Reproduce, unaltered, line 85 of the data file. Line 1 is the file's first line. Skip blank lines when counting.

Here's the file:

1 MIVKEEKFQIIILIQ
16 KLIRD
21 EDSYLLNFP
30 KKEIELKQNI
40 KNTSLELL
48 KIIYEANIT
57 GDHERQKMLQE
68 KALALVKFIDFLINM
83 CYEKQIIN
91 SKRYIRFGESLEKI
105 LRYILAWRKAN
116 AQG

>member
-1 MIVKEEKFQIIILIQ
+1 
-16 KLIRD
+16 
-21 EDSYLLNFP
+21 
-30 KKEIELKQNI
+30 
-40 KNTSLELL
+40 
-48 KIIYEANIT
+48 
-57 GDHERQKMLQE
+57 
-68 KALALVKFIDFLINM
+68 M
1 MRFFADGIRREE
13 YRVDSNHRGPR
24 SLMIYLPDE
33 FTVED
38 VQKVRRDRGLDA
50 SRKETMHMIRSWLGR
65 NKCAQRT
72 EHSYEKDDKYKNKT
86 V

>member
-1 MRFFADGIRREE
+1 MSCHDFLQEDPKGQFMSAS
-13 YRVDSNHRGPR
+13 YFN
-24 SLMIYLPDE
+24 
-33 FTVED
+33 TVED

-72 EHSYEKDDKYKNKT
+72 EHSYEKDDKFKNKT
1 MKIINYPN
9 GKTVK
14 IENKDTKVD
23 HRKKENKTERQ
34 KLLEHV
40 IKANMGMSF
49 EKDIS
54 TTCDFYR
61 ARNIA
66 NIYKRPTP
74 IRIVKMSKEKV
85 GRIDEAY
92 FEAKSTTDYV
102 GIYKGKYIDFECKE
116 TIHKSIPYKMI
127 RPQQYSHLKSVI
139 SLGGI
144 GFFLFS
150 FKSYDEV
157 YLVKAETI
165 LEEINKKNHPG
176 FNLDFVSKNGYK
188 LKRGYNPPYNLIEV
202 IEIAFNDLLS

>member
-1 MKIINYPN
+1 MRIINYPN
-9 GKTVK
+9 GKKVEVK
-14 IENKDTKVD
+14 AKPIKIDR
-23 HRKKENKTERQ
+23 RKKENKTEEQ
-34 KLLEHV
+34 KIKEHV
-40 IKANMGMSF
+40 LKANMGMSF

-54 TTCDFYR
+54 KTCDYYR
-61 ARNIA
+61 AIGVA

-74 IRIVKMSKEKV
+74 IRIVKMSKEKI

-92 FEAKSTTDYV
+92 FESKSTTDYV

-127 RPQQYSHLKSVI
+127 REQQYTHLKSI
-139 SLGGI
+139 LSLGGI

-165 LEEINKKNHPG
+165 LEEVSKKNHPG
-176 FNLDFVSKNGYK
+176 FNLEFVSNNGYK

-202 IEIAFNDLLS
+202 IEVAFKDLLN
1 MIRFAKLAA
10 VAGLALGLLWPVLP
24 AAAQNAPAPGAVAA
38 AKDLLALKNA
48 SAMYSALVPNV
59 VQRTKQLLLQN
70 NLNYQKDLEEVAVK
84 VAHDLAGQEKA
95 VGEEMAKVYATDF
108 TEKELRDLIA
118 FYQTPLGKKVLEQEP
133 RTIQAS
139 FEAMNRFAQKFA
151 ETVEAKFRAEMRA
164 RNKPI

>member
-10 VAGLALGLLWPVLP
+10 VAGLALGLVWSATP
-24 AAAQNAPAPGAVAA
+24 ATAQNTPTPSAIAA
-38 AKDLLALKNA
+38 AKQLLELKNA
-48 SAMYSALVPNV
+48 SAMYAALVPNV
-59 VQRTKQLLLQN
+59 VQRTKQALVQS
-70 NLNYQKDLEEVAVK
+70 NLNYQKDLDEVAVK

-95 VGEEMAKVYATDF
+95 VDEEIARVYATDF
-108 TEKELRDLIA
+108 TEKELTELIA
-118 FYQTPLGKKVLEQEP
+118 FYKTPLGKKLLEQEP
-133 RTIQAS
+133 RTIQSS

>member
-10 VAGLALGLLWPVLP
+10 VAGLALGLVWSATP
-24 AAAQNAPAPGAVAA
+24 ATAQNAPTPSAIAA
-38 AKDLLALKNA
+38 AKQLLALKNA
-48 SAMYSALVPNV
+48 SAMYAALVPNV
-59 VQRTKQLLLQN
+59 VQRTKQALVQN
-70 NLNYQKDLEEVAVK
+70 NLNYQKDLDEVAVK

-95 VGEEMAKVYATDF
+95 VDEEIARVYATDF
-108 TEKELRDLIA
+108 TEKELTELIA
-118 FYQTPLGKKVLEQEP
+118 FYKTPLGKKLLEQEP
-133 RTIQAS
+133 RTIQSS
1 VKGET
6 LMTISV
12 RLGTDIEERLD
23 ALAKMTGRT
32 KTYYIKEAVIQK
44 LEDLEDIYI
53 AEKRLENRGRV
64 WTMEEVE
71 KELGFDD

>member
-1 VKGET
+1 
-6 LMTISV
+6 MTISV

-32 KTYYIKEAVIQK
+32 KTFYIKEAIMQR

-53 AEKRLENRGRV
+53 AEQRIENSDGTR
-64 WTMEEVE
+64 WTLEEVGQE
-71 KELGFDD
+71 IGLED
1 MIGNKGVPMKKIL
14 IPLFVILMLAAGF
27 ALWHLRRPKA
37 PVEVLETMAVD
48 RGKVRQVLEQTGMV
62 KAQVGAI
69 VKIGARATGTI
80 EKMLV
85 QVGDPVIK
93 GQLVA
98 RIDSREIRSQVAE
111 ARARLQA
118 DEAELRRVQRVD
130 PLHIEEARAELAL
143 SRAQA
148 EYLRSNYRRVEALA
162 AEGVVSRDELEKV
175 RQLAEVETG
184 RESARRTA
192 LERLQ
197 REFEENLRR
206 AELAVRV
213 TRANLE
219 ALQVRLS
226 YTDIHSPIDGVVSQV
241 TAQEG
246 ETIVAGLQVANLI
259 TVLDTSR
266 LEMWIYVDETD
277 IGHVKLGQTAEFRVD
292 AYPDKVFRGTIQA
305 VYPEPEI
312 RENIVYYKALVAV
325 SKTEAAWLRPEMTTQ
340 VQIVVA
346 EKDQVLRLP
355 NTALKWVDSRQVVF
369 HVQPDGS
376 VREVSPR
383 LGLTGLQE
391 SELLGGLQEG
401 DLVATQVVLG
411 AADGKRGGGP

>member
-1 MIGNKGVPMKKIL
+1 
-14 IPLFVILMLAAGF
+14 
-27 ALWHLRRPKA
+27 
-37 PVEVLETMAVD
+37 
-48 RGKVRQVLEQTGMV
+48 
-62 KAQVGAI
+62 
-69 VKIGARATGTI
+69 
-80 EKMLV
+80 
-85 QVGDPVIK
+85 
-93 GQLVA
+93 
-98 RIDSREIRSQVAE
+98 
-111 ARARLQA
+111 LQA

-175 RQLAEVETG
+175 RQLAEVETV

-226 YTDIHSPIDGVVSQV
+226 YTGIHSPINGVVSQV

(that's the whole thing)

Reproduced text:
-40 IKANMGMSF